A Look Back at Summer: rBGH, Climate, and Animal Diseases

As summer draws to a close here in DC, it seems like an appropriate time to give a few updates on some of the issues we’ve previously covered in this blog.

rBGH

According to our friends over at Food and Water Watch, Starbucks has finally agreed to source its milk exclusively from cows that do not receive the recombinant bovine growth hormone or rBGH. As you may remember, rBGH makes cows produce more milk than they would naturally, but also leads to painful health problems, including mastitis, an infection of the udders. And rBGH is yet another endocrine disrupter that people consume not only by drinking milk from treated cows, but also through our waterways when it’s excreted through animals’ wastes.

Climate Change and Animal Agriculture

Several months after the Food and Agriculture Organization of the United Nations released its findings about the connection between animal agriculture and climate change, it continues to be a hot (no pun intended!) topic. According to the November 2006 report, Livestock’s Long Shadow, the animal agriculture sector (encompassing meat, eggs, and dairy products) contributes 18 percent of total greenhouse gas emissions (GHGs), more than the entire transportation sector. While the FAO hopes that factory farms will learn to internalize some of their costs, including how to properly dispose of manure without harming the environment, consumers will also have to change their eating habits to make a dent in agriculture’s contribution to climate change. Several environmental and animal welfare organizations, including the Humane Society of the United States and PETA, are using Long Shadow in new ad campaigns that, according to the New York Times, “connect the dinner plate to climate change.”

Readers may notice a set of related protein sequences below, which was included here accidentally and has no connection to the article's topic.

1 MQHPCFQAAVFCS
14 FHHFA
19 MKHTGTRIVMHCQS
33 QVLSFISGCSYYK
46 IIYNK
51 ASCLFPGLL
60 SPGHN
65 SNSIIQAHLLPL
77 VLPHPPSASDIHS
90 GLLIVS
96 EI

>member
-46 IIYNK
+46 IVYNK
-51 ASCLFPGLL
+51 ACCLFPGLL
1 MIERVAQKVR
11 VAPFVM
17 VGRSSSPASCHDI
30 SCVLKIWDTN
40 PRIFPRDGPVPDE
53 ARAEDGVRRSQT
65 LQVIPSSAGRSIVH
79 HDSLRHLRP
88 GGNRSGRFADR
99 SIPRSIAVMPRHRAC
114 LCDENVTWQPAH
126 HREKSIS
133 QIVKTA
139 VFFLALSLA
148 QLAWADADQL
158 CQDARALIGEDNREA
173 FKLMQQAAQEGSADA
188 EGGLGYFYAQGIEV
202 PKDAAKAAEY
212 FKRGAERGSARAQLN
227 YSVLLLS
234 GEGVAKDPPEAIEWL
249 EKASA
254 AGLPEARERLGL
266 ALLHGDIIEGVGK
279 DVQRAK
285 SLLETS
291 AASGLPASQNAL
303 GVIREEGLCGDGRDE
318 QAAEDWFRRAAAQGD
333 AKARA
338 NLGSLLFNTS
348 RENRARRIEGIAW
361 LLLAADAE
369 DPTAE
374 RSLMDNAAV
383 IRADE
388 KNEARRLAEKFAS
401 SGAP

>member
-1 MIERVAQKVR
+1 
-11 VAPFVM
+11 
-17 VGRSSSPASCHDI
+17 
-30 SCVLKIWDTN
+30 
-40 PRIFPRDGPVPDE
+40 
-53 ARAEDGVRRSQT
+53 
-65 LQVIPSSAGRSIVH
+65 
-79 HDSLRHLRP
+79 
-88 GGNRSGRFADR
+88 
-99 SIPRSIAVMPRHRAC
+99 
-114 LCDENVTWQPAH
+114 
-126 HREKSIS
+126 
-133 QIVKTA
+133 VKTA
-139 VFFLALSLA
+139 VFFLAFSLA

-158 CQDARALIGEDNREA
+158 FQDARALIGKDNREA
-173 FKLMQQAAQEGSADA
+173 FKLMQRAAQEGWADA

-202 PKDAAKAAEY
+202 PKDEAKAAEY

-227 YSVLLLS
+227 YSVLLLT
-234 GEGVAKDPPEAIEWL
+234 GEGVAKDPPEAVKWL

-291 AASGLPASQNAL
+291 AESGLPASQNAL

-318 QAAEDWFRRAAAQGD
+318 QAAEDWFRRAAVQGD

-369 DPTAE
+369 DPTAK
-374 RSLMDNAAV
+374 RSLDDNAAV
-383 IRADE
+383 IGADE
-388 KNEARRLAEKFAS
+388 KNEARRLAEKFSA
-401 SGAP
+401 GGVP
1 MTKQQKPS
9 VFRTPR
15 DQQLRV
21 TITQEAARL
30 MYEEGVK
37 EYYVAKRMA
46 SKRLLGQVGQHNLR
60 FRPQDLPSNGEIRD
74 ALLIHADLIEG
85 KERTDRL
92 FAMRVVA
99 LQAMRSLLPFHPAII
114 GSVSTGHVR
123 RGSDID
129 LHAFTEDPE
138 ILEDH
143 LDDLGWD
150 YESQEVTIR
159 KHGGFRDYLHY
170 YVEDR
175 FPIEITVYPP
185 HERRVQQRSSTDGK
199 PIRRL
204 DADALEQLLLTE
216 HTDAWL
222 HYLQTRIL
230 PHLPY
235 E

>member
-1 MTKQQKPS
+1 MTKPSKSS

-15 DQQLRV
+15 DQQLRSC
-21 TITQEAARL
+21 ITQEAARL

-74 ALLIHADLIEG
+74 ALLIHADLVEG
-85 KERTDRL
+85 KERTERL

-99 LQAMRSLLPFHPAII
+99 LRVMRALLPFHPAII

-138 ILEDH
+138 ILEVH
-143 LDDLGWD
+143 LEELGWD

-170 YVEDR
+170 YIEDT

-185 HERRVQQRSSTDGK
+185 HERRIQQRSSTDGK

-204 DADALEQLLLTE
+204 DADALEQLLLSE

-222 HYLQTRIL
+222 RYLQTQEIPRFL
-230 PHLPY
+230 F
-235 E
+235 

Foot-and-Mouth Disease and Avian Flu

After the emergence of FMD in early August in two British cattle herds and the subsequent ban of livestock from England into the EU, the government is convinced that the disease is now under control. Farmers and officials were concerned that this latest outbreak might be a repeat of the 2001 spread of the disease that forced the slaughter and burning of some six million cattle and cost the British government $16 billion dollars. As of August 24, farmers can ship both meat and live animals to the European Union.

But Germany hasn’t been as lucky on the animal disease front. The deadly H5N1 strain of the virus was found on a German poultry farm last week, leading to the killing of more than 400 birds, and just a few days ago officials ordered the slaughter of more than 160,000 geese at another farm.

Meanwhile, in Vietnam, officials “are going to great lengths” to control bird flu from spreading further. Although prior to May, Vietnam hadn’t had any reported outbreaks in humans or birds in a year, the virus has remerged infecting birds in 18 provinces and killing 4 people. And this is despite better surveillance of poultry flocks, forced cullings of infected birds, and controlling the movement of live birds within the country. The government has also tried to “discourage families from keeping backyard chickens and promote intensive farming” practices—production methods that instead of helping curb the spread of avian flu, may be helping spread it, according to recent research from FAO. (For more on avian flu’s impact on small farmers globally, you may be interested in my article earlier this year in the January/February issue of World Watch magazine.)